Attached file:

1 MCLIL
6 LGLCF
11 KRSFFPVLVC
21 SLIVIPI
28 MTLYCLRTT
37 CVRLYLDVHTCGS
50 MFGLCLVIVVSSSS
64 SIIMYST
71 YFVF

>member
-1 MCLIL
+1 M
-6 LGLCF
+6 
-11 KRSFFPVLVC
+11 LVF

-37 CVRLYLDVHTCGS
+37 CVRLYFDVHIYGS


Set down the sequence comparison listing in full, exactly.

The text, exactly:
1 MCLIL
6 LGLCF
11 KRSFFPVLVC
21 SLIVIPI
28 MTLYCLRTT
37 CVRLYLDVHTCGS
50 MFGLCLVIVVSSSS
64 SIIMYST
71 YFVF

>member
-1 MCLIL
+1 M
-6 LGLCF
+6 
-11 KRSFFPVLVC
+11 LVF

-37 CVRLYLDVHTCGS
+37 CVRLYFDVHIYGS